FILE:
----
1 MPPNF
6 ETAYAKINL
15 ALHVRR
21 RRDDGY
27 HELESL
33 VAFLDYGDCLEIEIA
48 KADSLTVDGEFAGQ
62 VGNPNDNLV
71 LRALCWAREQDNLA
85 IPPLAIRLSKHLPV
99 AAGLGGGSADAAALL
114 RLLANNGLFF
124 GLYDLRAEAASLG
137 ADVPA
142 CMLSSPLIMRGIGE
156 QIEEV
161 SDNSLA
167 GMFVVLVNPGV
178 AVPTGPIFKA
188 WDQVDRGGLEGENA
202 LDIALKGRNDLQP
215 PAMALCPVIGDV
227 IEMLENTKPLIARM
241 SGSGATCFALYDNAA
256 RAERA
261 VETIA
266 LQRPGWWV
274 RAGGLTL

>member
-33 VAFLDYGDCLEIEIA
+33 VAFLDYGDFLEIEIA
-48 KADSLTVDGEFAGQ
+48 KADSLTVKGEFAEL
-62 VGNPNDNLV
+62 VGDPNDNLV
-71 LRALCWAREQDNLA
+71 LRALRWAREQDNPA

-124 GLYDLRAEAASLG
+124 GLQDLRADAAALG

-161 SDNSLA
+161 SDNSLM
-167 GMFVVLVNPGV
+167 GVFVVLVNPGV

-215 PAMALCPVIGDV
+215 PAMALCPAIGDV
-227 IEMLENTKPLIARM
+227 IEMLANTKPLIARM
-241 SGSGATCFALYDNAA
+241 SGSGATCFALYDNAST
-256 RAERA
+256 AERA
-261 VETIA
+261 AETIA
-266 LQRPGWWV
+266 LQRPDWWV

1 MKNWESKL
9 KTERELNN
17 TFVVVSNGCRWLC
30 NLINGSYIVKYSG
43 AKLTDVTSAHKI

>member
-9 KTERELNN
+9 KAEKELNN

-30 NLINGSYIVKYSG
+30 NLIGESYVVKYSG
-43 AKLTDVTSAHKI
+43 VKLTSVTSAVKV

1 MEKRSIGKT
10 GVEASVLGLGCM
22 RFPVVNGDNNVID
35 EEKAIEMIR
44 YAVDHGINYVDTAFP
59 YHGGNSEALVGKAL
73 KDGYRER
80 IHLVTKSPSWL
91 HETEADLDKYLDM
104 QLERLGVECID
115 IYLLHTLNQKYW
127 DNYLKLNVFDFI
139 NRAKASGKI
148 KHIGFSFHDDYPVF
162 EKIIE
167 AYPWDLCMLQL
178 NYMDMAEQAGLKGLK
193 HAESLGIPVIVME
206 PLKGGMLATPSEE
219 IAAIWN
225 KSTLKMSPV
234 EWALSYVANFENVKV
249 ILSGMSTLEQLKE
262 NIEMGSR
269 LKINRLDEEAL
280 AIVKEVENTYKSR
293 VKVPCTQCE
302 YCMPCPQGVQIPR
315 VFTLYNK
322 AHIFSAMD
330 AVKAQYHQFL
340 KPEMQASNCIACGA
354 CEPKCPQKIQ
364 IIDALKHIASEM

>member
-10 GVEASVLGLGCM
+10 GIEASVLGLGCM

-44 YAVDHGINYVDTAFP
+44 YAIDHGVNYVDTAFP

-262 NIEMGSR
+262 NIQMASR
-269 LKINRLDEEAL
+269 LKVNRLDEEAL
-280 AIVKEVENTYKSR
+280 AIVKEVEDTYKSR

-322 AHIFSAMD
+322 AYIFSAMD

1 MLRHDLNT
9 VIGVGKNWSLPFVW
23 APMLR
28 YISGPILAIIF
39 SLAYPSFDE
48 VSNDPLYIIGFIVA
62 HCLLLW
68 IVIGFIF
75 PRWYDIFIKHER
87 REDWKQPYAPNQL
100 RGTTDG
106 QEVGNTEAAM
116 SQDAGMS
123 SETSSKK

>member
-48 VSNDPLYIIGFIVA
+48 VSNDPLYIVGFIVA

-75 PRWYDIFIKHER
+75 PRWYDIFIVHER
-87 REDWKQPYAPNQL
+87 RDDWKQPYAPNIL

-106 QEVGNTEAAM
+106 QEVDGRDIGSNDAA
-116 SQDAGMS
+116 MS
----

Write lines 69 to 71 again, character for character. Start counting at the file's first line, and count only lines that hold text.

10 GVEASVLGLGCM
22 RFPVVNGDNNVID
35 EEKAIEMIR